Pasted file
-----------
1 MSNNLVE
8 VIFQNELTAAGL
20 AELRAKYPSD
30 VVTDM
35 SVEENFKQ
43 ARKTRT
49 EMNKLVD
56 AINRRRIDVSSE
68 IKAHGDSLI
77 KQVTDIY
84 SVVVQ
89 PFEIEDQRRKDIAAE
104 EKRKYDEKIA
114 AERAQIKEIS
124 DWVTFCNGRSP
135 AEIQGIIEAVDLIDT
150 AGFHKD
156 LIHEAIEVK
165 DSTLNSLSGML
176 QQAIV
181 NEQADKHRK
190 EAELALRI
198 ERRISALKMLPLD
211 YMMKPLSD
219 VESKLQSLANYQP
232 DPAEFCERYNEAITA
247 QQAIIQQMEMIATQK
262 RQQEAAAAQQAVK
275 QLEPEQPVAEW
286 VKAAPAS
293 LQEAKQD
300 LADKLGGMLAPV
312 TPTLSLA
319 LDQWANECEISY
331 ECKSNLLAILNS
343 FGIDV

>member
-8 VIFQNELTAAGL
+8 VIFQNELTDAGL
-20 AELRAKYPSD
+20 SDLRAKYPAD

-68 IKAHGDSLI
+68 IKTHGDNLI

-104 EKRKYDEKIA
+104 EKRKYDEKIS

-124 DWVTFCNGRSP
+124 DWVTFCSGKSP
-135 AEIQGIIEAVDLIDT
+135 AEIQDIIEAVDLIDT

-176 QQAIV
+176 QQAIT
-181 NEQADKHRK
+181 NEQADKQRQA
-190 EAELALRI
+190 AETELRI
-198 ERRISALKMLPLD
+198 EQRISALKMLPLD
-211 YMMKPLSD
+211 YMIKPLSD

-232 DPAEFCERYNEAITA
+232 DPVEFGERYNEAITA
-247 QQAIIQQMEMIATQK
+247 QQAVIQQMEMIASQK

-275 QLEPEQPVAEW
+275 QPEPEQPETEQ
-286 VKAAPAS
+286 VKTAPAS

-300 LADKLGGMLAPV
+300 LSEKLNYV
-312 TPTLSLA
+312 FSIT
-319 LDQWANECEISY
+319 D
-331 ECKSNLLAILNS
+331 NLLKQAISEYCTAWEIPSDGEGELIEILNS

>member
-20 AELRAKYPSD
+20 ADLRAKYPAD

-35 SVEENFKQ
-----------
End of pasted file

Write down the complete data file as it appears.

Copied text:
1 MSNNLVE
8 VIFQNELTAAGL
20 AELRAKYPSD
30 VVTDM
35 SVEENFKQ
43 ARKTRT
49 EMNKLVD
56 AINRRRIDVSSE
68 IKAHGDSLI
77 KQVTDIY
84 SVVVQ
89 PFEIEDQRRKDIAAE
104 EKRKYDEKIA
114 AERAQIKEIS
124 DWVTFCNGRSP
135 AEIQGIIEAVDLIDT
150 AGFHKD
156 LIHEAIEVK
165 DSTLNSLSGML
176 QQAIV
181 NEQADKHRK
190 EAELALRI
198 ERRISALKMLPLD
211 YMMKPLSD
219 VESKLQSLANYQP
232 DPAEFCERYNEAITA
247 QQAIIQQMEMIATQK
262 RQQEAAAAQQAVK
275 QLEPEQPVAEW
286 VKAAPAS
293 LQEAKQD
300 LADKLGGMLAPV
312 TPTLSLA
319 LDQWANECEISY
331 ECKSNLLAILNS
343 FGIDV

>member
-8 VIFQNELTAAGL
+8 VIFQNELTDAGL
-20 AELRAKYPSD
+20 SDLRAKYPAD

-68 IKAHGDSLI
+68 IKTHGDNLI

-104 EKRKYDEKIA
+104 EKRKYDEKIS

-124 DWVTFCNGRSP
+124 DWVTFCSGKSP
-135 AEIQGIIEAVDLIDT
+135 AEIQDIIEAVDLIDT

-176 QQAIV
+176 QQAIT
-181 NEQADKHRK
+181 NEQADKQRQA
-190 EAELALRI
+190 AETELRI
-198 ERRISALKMLPLD
+198 EQRISALKMLPLD
-211 YMMKPLSD
+211 YMIKPLSD

-232 DPAEFCERYNEAITA
+232 DPVEFGERYNEAITA
-247 QQAIIQQMEMIATQK
+247 QQAVIQQMEMIASQK

-275 QLEPEQPVAEW
+275 QPEPEQPETEQ
-286 VKAAPAS
+286 VKTAPAS

-300 LADKLGGMLAPV
+300 LSEKLNYV
-312 TPTLSLA
+312 FSIT
-319 LDQWANECEISY
+319 D
-331 ECKSNLLAILNS
+331 NLLKQAISEYCTAWEIPSDGEGELIEILNS

>member
-20 AELRAKYPSD
+20 ADLRAKYPAD

-35 SVEENFKQ